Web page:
Rightist violence toward academics flares in S. Africa
Johannesburg — Right-wing violence is on the upswing in South Africa. Two more persons in academic life have been targeted by white extremists. Dynamite was thrown into one's home, and the other's university office was destroyed by a bomb. A local official also has been threatened with death because he proposed opening public libraries to black people.
There have been hundreds of incidents of right-wing terrorism in South Africa over the past two decades. Lately however, they have become more frequent -- and the South African police seem singularly ineffective in arresting the perpetrators.
Suspicion centers on the secret Wit Kommando (Afrikaans for "white commando") as the most active of the rightist groups currently operating here -- and the most violent.
The group, which opposes all forms of racial integration in this white-ruled country, is thought by some to be responsible for the blast (on Dec. 10) that destroyed the offices of Prof. F. A. Maritz, a University of South Africa (UNISA) sociologist. Professor Maritz gave evidence at the trial of nine black members of the African National Congress recently convicted on various charges involving violence.
The Afrikaner academician, giving post-conviction testimony to show mitigating circumstances, argued that the nine black defendants "did not have criminal intentions, but tried to serve a cause which, in their opinion . . . is ethically justifiable." He said their actions were the result of the South African system of social control.
The subsequent blast virtually destroyed Professor Maritz's office in the massive UNISA building, although no one was injured. Earlier, three lighted sticks of dynamite were thrown into the home of another sociologist, Jacklyn Cock of Rhodes University in Grahamstown, South Africa. Ms. Cock is the author of a controversial book, "Maids and Madams," a scathing report on the plight of domestic workers in the eastern portion of Cape Province.
The study found that almost three-quarters of the 225 servants interviewed earned less than $40 monthly for working an average 59-hour week.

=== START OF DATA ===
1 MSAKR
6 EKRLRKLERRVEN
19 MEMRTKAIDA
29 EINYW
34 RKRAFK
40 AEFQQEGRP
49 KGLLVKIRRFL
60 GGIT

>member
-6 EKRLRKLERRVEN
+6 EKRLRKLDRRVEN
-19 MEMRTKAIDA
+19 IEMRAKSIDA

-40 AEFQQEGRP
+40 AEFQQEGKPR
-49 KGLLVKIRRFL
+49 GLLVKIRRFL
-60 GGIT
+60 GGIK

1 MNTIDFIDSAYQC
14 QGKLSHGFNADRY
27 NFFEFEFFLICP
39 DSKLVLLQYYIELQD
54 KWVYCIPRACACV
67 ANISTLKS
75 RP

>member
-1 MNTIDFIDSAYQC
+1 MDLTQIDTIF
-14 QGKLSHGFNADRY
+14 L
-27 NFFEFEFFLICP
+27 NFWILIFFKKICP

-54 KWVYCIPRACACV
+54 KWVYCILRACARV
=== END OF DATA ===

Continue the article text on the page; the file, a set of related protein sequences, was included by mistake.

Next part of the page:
The dynamite sticks were hurled through the window of Ms. Cock's cottage in Grahamstown during a dinner party. They did not explode, however, and no one was injured.
"That dynamite business in Grahamstown was terrible, wasn't it?" was the sarcastic message delivered a few days later to Port Elizabeth city councilor Terry Herbst. "Well," the message continued, "you're next."
"On your last birthday," it said, and the word "last" was underlined.
The card bore the inscription of the Wit Kommando. The organization apparently was infuriated at Mr. Herbst's proposal to open Port Elizabeth's city libraries to all races.
The Wit Kommando also claimed responsibility for the August bombing of the University of Pretoria offices of Prof. Jan Lombard. Professor Lombard is the author of a plan to drop many racial barriers in the South African province of Natal. His corner office in a high-rise concrete building at the university was gutted by the blast.
The Wit Kommando has threatened to kill Anglican Bishop Desmond Tutu, the general secretary of the South African Council of Churches and one of the most outspoken critics of the government's racial policies. Other political figures -- some black, some white -- have also received death threats from the organization.
Right-wing violence has a long history in South Africa. In the 1940s a militant group of Nazi sympathizers -- known as the Ossewa Brandwag (Oxwagon Sentinel) -- used sabotage to oppose South African involvement on the Allied side in World War II. One of this group's members, interned at a prison in Koffiefontein, was Balthazar Johannes Vorster, who, as John Vorster, later went on to become prime minister and president of the white-ruled republic.
Black activists are cynical about the failure of the South African police to curb the latest right-wing terror, suggesting that if leftists had committed similar acts, they would have been caught sooner. Police deny such allegations. The South African security police, known as the "special branch," reportedly are investigating the Wit Kommando.